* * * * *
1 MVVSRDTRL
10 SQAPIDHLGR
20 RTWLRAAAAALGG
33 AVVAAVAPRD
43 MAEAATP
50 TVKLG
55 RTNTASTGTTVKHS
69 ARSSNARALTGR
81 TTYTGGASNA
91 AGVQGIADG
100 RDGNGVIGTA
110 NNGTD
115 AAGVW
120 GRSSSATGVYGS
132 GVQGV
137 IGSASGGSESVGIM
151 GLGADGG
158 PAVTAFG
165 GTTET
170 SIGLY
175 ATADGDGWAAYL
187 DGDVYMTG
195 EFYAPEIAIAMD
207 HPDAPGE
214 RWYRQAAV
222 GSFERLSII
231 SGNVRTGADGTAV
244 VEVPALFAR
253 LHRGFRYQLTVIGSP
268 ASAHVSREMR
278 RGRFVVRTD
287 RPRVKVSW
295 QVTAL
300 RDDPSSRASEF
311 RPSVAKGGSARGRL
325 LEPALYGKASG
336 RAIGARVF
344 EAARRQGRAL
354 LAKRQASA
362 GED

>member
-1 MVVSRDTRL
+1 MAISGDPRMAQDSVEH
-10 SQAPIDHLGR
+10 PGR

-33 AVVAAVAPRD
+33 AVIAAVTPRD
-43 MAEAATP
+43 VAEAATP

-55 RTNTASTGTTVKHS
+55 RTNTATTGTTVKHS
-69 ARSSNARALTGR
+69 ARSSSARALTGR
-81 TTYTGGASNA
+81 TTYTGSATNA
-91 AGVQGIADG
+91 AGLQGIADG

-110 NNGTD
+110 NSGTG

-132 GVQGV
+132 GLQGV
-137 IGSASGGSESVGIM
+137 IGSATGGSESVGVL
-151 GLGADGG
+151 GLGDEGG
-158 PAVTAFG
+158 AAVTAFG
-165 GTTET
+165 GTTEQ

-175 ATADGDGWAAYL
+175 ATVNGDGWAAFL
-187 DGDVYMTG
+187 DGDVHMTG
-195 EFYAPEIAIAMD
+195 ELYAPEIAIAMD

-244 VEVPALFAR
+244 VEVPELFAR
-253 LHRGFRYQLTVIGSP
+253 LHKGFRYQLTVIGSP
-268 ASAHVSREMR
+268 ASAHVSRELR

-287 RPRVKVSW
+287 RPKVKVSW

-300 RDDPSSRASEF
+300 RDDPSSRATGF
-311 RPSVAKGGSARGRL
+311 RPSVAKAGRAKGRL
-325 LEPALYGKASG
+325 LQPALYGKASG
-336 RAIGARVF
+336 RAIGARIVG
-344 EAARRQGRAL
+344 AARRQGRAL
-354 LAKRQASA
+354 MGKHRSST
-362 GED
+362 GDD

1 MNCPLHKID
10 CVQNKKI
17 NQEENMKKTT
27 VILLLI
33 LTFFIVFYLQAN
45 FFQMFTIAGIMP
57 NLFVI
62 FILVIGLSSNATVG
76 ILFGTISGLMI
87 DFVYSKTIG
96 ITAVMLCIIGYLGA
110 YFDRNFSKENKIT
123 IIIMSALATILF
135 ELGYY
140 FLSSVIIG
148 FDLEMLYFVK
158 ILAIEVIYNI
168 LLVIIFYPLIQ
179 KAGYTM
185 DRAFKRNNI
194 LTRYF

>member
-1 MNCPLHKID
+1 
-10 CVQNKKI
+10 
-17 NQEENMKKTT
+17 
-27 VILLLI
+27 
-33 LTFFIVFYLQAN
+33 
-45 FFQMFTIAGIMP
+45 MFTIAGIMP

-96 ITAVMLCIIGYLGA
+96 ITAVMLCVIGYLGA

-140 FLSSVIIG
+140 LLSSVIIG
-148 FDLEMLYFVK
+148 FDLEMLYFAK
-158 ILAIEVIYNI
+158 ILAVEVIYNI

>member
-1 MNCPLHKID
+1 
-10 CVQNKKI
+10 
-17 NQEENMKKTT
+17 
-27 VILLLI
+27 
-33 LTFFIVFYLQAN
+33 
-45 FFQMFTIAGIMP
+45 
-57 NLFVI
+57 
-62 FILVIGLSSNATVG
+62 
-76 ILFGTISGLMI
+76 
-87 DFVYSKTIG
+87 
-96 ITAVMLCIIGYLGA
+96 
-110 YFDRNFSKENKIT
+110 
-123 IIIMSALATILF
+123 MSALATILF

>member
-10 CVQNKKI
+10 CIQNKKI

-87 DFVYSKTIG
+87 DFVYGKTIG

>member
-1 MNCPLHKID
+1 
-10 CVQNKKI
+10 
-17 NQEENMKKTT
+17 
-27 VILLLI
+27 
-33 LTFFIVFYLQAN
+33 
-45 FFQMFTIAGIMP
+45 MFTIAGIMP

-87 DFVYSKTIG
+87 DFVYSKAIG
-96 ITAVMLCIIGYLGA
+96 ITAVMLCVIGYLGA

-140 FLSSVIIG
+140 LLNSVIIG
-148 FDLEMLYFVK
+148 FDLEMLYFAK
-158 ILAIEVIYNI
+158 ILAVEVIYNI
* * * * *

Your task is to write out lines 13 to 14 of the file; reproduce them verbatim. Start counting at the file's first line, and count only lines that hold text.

115 AAGVW
120 GRSSSATGVYGS